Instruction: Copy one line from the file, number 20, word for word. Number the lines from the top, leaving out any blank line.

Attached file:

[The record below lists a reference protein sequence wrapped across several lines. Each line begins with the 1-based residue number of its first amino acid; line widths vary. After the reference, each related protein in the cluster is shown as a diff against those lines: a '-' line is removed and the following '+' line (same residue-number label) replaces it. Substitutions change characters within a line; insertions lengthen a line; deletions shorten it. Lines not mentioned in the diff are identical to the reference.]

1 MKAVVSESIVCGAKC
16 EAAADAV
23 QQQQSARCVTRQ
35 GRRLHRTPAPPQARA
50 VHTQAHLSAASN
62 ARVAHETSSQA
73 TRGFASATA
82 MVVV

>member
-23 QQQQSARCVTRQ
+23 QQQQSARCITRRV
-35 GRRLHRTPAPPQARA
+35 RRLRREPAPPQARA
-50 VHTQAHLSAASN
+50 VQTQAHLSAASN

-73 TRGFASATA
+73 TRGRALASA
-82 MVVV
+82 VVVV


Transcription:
+82 VVVV